How to fill your innovation pipeline with sustainable innovations
Many companies are striving for sustainability but are not sure how to generate sustainable product ideas. They find it hard to innovate outside the boundaries and patterns they have been following over the past decades. In this post I share a process how to create innovations that are truly sustainable but also successful on the market.
After one of my previous posts on how to rate the sustainability of your products I was asked several times “What do I do if none of my ideas are sustainable?” “How can I find truly sustainable innovations that are not only a optimization of the current products and services?”
In this post I will show you how to use the previously explained rating tool as an idea generating tool.
The 4 questions to rate sustainability of a product or service
Let’s quickly recap the rating questions:
- Does it have a net positive impact on the well-being of all key stakeholders?
- Does it use all types of capital responsibly?
- Does it create inter-generational value?
- Does it fix a dysfunctional system (such as education, healthcare, food etc.)?
This is how the rating system works: If you can answer the first question with a “yes” you get a one star rating, if you can also answer the second question with a “yes” you get two stars and so on. (adapted version of Raz Godelnik’s post in 2017.)
By turning these rating questions into “How Might We” Questions, they can easily be used to generate sustainable ideas.
“How Might We” Questions help you create sustainable ideas
If you turn the first question into a “How Might We” Question it will now read: How might we have a net positive impact on the well-being of all key stakeholders?
If you do this exercise for the first time, each of these “How Might We” Questions will trigger new questions such as:
- Who are our main stakeholders?
- How do we currently affect their well-being?
- What resources and capital are we currently using?
- What does “responsible use of capital” mean for us?
- What inter-generational effects does our product or service currently have?
- What dysfunctional systems are we currently living in?
So, if you do this for the first time, I recommend to start with the questions on stakeholders and resources only. Otherwise you will be overwhelmed by the number of questions to be answered and might get stuck in analysis-paralysis.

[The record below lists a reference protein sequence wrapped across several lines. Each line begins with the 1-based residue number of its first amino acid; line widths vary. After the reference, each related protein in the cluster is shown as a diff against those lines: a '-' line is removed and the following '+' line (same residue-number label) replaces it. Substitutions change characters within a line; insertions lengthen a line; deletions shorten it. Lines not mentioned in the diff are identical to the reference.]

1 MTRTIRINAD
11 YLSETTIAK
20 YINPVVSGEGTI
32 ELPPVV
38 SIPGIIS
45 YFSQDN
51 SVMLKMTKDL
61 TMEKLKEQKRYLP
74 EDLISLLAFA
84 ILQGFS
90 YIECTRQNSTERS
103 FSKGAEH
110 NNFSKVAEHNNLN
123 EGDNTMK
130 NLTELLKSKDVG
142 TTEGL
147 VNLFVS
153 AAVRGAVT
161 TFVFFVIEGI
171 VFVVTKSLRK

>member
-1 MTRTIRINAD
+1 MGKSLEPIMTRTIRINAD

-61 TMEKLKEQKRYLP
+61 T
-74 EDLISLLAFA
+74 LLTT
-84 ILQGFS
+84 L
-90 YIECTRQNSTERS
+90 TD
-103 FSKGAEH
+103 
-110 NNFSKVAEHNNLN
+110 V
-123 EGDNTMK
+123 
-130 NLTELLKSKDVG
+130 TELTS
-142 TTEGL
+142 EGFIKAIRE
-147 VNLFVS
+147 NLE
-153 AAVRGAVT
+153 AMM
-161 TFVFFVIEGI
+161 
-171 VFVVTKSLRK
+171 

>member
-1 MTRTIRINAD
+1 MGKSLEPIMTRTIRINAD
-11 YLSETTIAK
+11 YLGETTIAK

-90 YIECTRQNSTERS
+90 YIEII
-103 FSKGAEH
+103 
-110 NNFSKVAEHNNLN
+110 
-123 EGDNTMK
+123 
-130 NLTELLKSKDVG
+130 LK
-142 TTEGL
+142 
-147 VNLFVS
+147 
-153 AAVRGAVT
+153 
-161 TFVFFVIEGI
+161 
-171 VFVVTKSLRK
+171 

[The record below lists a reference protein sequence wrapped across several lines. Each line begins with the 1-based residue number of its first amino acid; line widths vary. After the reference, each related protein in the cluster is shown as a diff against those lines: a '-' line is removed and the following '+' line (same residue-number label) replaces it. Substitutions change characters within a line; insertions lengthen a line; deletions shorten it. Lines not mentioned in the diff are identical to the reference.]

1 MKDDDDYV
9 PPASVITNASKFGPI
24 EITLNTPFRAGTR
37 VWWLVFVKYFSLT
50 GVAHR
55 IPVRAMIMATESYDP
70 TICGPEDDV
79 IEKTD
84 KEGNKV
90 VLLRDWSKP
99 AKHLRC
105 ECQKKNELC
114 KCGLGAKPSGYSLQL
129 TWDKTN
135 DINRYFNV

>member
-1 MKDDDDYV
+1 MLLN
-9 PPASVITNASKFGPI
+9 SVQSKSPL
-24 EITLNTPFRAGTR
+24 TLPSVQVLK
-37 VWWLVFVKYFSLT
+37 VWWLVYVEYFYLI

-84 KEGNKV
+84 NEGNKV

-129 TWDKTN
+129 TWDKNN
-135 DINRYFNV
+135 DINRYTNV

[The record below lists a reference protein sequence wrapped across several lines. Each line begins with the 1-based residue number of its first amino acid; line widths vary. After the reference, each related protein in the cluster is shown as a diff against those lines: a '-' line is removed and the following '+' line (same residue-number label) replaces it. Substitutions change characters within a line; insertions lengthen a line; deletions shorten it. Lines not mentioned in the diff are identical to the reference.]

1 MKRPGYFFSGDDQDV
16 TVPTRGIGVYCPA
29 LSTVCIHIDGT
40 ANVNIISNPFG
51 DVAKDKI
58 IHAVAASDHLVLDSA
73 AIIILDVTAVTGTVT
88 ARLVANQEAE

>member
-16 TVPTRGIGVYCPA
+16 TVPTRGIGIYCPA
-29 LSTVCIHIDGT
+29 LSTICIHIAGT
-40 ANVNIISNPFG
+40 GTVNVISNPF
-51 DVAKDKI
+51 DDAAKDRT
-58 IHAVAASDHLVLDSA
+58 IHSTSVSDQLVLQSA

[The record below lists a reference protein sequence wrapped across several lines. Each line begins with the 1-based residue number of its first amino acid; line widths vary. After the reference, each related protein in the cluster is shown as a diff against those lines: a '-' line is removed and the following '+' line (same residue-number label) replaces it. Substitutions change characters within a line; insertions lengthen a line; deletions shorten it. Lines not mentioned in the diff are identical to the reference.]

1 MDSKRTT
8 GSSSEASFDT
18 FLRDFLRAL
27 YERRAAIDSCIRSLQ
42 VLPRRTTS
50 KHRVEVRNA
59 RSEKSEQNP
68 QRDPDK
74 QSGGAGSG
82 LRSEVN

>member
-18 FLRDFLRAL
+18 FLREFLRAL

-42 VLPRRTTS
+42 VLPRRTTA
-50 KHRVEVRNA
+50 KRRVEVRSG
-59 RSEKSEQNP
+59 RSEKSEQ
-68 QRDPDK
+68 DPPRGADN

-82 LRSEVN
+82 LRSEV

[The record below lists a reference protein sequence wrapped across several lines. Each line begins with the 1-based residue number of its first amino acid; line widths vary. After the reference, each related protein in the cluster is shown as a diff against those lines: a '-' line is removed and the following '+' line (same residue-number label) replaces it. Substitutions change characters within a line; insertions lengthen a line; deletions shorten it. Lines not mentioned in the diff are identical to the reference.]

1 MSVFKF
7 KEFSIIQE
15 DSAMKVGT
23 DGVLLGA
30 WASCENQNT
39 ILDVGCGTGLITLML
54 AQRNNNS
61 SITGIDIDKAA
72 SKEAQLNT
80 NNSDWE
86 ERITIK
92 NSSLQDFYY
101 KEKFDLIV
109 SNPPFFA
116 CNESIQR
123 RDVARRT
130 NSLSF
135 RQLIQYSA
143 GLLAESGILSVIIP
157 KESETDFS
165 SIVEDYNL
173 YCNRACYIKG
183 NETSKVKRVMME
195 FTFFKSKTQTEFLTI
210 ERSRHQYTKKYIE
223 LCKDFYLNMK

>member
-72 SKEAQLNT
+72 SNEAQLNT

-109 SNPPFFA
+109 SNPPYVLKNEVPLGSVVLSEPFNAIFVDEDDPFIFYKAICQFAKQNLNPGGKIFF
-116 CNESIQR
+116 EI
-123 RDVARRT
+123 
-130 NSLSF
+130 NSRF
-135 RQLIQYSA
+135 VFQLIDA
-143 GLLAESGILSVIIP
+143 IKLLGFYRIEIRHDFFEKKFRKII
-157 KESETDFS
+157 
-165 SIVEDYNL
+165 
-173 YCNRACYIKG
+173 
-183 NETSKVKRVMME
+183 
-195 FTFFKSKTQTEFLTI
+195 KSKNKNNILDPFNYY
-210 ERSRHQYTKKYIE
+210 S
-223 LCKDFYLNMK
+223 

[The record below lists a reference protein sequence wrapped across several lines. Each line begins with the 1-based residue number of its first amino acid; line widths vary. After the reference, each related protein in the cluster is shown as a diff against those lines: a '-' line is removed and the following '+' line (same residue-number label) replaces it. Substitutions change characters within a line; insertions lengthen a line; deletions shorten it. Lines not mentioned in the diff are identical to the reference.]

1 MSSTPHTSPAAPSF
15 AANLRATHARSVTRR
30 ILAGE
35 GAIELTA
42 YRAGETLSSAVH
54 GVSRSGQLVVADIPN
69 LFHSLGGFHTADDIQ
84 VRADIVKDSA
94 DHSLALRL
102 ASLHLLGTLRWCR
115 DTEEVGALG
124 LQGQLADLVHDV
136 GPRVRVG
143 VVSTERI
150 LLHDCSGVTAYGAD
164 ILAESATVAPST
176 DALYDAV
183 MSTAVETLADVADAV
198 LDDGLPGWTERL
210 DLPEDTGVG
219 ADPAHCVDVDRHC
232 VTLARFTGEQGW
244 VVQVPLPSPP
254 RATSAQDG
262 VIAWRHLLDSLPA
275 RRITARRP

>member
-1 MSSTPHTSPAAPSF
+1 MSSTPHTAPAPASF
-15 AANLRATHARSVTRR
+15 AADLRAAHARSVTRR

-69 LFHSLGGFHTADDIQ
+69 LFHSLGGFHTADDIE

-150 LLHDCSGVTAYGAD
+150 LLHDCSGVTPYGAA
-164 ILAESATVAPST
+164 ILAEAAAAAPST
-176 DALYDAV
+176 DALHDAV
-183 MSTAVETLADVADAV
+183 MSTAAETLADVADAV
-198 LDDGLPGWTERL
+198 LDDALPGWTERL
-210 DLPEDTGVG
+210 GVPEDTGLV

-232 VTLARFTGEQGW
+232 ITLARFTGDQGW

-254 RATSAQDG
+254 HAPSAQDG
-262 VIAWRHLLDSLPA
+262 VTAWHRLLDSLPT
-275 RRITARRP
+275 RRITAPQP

The next step comes in two iterations. Iteration 1 will deliver sustainable ideas, Iteration 2 will deliver sustainable innovations.
Iteration 1: Ideate on Sustainable Ideas
So if you have identified your effect on your main stakeholders and resources, start the ideation process by asking:
- How might we increase the net-wellbeing of stakeholder A?
- How might we increase the net-wellbeing of stakeholder B?
- How might we use resource A more responsibly?
- How might we use resource B more responsibly?
and so on.
I am sure, this will create more ideas for truly sustainable products and services than you can bring to the market. But many of these ideas will not be successful on the market, this is why we need a second iteration.
The next step is to take these ideas through a second iteration: The desirable-viable-feasible-iteration.
Iteration 2: Ideate on Desirability, Feasibility and Viability
Also this second iteration is driven by How-Might-We-questions:
How might we…
- make this idea desirable?
- make this idea feasible?
- make this idea viable?
The ideas that come out of this second iteration will be sustainable at their core, because the initial ideas was created with sustainability as target. Thanks to the second iteration the ideas will also be successful on the market because they have been refined to be desirable, feasible and viable.
Looking for the next challenge?
If at a certain point in time you sense that you have exhausted the potential around the well-being of your stakeholders and the responsible use of capital, you can take on the next challenge: Creating inter-generational value:
“ How might we generate inter-generational value with our products and services?”
Still not challenging enough? Then try the 4-star-question:
“How might we fix a dysfunctional system (such as education, healthcare, food etc.) with our products or services?
So the bottom line of this post is: If you turn the rating questions into “How Might We” questions, you quickly have a highly effective tool to generate massive amounts of sustainable ideas. If you iterate on them with the desirable-feasible-viable-scheme you will finally have sustainable and successful innovations.